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Pediatrics. 2011 Aug;128(2):e299-307. doi: 10.1542/peds.2010-2801. Epub 2011 Jul 18.

Low weight, morbidity, and mortality in children with cerebral palsy: new clinical growth charts.

Author information

1
Life Expectancy Project, San Francisco, CA 94122, USA. brooks@lifeexpectancy.org

Abstract

OBJECTIVE:

To determine the percentiles of weight for age in cerebral palsy according to gender and Gross Motor Function Classification System (GMFCS) level and to identify weights associated with negative health outcomes.

PATIENTS AND METHODS:

This study consists of a total of 102 163 measurements of weight from 25 545 children with cerebral palsy who were clients of the California Department of Developmental Services from 1988 through 2002. Percentiles were estimated using generalized additive models for location, scale, and shape. Numbers of comorbidities were compared using t tests. The effect of low weight on mortality was estimated with proportional hazards regression.

RESULTS:

Weight-for-age percentiles in children with cerebral palsy varied with gender and GMFCS level. Comorbidities were more common among those with weights below the 20th percentile in GMFCS levels I through IV and level V without feeding tubes (P < .01). For GMFCS levels I and II, weights below the 5th percentile were associated with a hazard ratio of 2.2 (95% confidence interval: 1.3-3.7). For children in GMFCS levels III through V, weights below the 20th percentile were associated with a mortality hazard ratio of 1.5 (95% confidence interval: 1.4-1.7).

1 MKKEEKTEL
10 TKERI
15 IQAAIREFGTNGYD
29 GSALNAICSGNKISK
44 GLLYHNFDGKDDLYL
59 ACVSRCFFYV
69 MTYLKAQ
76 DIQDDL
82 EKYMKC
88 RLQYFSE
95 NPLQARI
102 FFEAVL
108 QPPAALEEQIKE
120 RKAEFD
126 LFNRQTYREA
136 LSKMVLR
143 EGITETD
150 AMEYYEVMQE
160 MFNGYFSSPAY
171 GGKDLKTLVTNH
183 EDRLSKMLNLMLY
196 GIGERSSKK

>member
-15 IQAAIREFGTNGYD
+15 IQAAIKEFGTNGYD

CONCLUSIONS:

Children with cerebral palsy who have very low weights have more major medical conditions and are at increased risk of death. The weight-for-age charts presented here may assist in the early detection of nutritional issues or other health risks in these children.

PMID:
21768315
DOI:
10.1542/peds.2010-2801
[Indexed for MEDLINE]

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